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Feathery silicone gowns? At its best, haute couture is full of satisfying surprises

Armani fall/winter 2013/14

Alessandro Lucioni

On the Monday night of Couture Fashion Week, which ended last week, Les Arts Décoratifs was the backdrop for a cocktail party celebrating Christian Lacroix's turn as the first of several guest designers enlisted to revive the Schiaparelli label, now owned by Diego Della Valle of Tod's fame. Positioned on a mirrored, slowly rotating carousel, mannequins showed off looks that married Lacroix's panache with the late legend's eccentricity. There were goat-haired booties, a heavily embellished cape that weighed 20 kilograms, a dress that required 380 metres of material, insect accessories and – mon dieu! – a giant, jewel-encrusted lobster pochette. As if haute couture isn't already rarefied and inaccessible enough, this display – none of it, admittedly, will be reproduced – turned it into an opulent peep show.

But that isn't how veteran fashion muse Inès de la Fressange saw it. "Do you know why fashion is a nice place to work?" she said, after snapping a pictures of the furry footwear. "Because each season, you have a surprise and you get surprised."

It's true that surprises exist in the realm of haute couture (less so for ready-to-wear). Leave it, for example, to Karl Lagerfeld, who has both the means and the moxie to show high-fashion finery inside a suggested theatre in ruins. Had it been bombed out? Felled by an earthquake? Does it really matter? The mise-en-scène was so well simulated that some seats remained empty because they were strewn with faux rubble.

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And when the tattered curtain drew back to reveal a gleaming, futuristic metropolis with models sporting squared-off boater hats and suits that were embroidered to resemble tweed, it seemed as if Lagerfeld was stringing together disparate notions of decadence, disaster and detail. You could draw your own symbolic conclusions or you could just sit back and appreciate his ability to make daywear look so cool and classic from afar but exceedingly complex up close.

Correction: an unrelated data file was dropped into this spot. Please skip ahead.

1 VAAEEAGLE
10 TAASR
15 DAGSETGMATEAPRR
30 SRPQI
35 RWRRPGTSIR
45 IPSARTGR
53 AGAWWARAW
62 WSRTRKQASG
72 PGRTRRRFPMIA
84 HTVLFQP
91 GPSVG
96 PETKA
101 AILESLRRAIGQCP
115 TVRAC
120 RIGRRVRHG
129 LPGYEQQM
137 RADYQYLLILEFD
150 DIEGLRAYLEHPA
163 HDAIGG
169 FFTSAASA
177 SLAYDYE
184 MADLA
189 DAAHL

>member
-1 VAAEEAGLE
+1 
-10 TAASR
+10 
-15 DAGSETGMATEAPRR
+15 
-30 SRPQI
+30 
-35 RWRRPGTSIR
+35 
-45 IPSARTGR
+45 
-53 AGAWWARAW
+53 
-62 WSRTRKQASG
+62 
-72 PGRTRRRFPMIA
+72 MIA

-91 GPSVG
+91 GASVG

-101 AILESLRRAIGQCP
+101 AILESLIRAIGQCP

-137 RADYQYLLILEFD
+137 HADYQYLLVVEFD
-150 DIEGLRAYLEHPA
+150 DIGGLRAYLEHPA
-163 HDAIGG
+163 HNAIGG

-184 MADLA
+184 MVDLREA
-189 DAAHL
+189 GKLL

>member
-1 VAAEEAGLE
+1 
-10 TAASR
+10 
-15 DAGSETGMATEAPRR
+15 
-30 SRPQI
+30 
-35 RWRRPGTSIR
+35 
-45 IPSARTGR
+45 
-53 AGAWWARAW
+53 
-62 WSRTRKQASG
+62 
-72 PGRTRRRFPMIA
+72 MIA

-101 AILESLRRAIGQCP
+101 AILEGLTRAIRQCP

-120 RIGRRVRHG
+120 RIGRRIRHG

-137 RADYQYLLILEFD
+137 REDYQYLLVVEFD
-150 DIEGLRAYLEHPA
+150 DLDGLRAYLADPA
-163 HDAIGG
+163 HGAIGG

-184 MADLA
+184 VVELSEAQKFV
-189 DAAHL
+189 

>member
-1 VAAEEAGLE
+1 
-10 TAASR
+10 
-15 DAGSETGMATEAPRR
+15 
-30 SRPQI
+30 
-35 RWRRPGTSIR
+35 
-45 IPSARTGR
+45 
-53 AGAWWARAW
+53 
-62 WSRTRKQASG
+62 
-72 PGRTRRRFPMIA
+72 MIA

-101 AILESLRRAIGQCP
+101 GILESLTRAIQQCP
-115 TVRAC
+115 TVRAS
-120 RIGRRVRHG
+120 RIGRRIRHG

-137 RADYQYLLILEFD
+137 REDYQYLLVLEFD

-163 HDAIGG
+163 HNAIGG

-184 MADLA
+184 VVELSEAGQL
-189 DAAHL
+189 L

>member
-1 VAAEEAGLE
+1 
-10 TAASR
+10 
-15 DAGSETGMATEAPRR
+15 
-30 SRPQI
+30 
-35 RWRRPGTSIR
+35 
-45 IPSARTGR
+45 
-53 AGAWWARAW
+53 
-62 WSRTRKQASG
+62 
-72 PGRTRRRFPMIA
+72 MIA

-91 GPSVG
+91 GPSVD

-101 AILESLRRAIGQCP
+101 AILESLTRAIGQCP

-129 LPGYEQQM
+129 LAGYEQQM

While there was no shortage of ornamentation this season, designers also considered how to create more wearable looks that still conveyed the same degree of savoir faire. Valentino's Maria Grazia Chiuri and Pierpaolo Piccioli paid as much respect to herringbone, cashmere and tawny men's-wear tartans as to precious Chantilly lace. In a way, the renewed respect for the couture tailleur makes perfect sense. Before Yves Saint Laurent and the explosion of ready-to-wear, a tailleur was the cornerstone of a couture house. Jean Paul Gaultier did suiting, too; his were accented in every manner of feline pattern (some were actually feathers) and equipped with flamboyant fin-shaped pockets – wardrobe essentials for minx and cougar alike. Russian fashion-plate-turned-legitimate designer Ulyana Sergeenko merged her signature folkloric fantasies with architectural shapes for fall. There were still some highly costumed looks (including panier short shorts), but strictly cut, dense grey wool jackets and New Look coats slashed at the sleeves made this her most wearable collection yet. Paris-based Canadian designer Rad Hourani continued to re-imagine a unisex wardrobe free of any conventional codes. His meticulously shaped jackets and tunics were only occasionally hindered by one layer too many.